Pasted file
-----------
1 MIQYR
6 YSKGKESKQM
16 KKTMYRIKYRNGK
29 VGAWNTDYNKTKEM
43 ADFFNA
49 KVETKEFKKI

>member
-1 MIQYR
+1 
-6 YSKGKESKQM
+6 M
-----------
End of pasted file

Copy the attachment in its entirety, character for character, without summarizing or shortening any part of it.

1 MIQYR
6 YSKGKESKQM
16 KKTMYRIKYRNGK
29 VGAWNTDYNKTKEM
43 ADFFNA
49 KVETKEFKKI

>member
-1 MIQYR
+1 
-6 YSKGKESKQM
+6 M